None of the art cited above fulfills the need for an economically and commercially feasible process for the preparation of L-fructose. Such a process requires, inter alia, a readily accessible starting material, preferably one with the L-configuration. L-arabinose, obtained from the hydrolysis of lignocellulosics, is one of few naturally occurring L-sugars and is abundant. The subject matter of this application is the conversion of L-arabinose to L-fructose. Since the products of this invention include L-glucose and L-mannose as well, it is clear that the process which is this invention relates to their preparation as well as that of L-fructose. Because L-fructose currently is the L-sugar of greatest interest the following material speaks primarily to its preparation, nonetheless it is to be understood that the processes described and claimed are directed toward L-glucose and L-mannose equally well.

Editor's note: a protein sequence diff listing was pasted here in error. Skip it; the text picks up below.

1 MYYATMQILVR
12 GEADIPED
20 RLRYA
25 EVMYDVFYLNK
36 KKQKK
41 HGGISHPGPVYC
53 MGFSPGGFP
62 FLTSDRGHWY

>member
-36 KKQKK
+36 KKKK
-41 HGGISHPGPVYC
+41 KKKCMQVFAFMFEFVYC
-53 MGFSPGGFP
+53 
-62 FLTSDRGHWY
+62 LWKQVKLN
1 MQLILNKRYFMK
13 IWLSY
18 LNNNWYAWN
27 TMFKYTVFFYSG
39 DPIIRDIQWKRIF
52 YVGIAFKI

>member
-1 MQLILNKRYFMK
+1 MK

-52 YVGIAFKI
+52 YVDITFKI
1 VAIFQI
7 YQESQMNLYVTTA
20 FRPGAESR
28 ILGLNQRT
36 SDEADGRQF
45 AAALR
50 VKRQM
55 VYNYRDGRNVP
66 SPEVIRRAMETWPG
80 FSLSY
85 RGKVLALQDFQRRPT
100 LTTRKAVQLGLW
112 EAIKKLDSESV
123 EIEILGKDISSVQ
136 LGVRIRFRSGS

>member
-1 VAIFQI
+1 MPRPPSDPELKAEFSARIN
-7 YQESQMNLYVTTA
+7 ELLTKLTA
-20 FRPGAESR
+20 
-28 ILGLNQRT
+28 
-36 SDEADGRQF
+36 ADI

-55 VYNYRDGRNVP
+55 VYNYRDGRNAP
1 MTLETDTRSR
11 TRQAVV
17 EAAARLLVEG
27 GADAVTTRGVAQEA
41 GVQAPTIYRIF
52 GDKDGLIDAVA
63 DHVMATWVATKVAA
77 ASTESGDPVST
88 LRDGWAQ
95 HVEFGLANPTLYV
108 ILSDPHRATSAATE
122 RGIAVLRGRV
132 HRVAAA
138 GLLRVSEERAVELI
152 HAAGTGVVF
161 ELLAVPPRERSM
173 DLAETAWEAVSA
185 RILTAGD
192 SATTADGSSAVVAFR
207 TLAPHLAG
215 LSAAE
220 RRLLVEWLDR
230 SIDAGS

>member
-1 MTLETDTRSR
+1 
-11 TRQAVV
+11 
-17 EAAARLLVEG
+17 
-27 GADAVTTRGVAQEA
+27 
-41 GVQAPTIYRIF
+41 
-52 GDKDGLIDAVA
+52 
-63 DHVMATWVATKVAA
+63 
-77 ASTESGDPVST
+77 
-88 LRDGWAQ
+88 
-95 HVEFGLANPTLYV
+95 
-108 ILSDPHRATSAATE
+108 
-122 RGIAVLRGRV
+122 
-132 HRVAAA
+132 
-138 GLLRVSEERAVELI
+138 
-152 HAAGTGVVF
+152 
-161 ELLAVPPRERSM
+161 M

In one aspect the invention herein is a method of converting L-arabinose to a mixture of L-glucose and L-mannose. In another aspect the invention herein is a method of making L-fructose from L-arabinose.
FIG. 1 is a flow diagram for the process of this invention.
The processes described herein are conveniently summarized according to the following equations. ##STR1##